Friday’s Featured Sermon: “Social Justice and the Gospel, Part 1”

This post was first published November 30, 2018. –ed.

No one wants to be a victim. There’s no queue of people eagerly waiting to be ripped off, smacked around, mistreated, and abused. No one in his right mind wants to inflict those experiences on himself.

However, many today are desperate for any excuse to lay claim to victim status. In postmodern society’s backward economy, victimhood is a valuable commodity, granting the bearer unquestionable credibility and authority.

In fact, as John MacArthur explains in his sermon “Social Justice and the Gospel, Part 1,” today a person’s moral authority is directly proportional to how many different ways he or she can claim to have been victimized.

The more victim categories someone is in, the more empowered that person is, the more important that person is, the more truthful that person is, the more authoritative that person is. If you’re in multiple groups, this is a new idea called “intersectionality.” All the segments of victimization come together for you, and your multiple-victim status makes you the most authoritative person, the one to be listened to.

At first glance, it seems fitting—perhaps even noble—to pay more attention to those who have been downtrodden and oppressed. But is it wise or helpful to define people by what others have done to them? Is that a biblical way to look at ourselves or each other?

In his sermon, John MacArthur explains that the victim mentality dominating the culture today is actually a hindrance to the work of the gospel. When we see ourselves primarily as victims rather than perpetrators, we obscure—if not completely blind ourselves—to our fundamental need for the mercy and forgiveness found only in Christ. As John says, recognizing this fact doesn’t mean the denial of every instance of victimization. Rather, it’s understanding that the offenses we’ve suffered pale in comparison to the offense of our sin before God.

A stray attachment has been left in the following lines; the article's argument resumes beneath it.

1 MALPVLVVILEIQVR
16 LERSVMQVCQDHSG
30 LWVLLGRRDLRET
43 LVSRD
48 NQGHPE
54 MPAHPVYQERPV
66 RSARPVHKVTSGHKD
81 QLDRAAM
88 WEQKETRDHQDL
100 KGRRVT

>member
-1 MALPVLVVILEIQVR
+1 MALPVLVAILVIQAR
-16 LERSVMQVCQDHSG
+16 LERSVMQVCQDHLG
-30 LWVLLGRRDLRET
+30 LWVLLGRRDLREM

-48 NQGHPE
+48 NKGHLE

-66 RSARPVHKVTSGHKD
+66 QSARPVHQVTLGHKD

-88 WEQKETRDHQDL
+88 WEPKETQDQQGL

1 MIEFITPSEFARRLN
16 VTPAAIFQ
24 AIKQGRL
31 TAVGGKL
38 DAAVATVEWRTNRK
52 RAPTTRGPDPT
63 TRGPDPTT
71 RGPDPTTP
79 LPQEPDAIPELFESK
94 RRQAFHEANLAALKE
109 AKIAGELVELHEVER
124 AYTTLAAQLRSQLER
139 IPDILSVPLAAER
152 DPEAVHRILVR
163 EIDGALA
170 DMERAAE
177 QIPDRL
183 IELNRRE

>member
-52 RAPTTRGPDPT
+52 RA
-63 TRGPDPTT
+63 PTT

Look, I know people have suffered injustice . . . that’s a fallen world. But I also know the Bible is explicit. If you are a preacher, regardless of what people’s social condition is, you have one job, and that is to warn them of wickedness and the coming judgment of God. . . . The gospel says whatever your condition in the world, however you’ve been treated, and whatever’s gone wrong is a small issue compared to your own sin.

The urgency of John’s message is built upon that essential gospel concern—that we must never confuse or compromise humanity’s universal status of guilt before God. Centered on Ezekiel 18, John explains the biblical framework for true justice, and the grave responsibility every individual has for their own sins against God—“The soul who sins will die” (Ezekiel 18:4).

For that reason, the current social justice juggernaut within evangelicalism doesn’t enhance the gospel—it is actually a threat to the Great Commission. “Social Justice and the Gospel, Part 1” is the first installment in a critical sermon series explaining why God’s people must not embrace or acquiesce to this dangerous agenda. 

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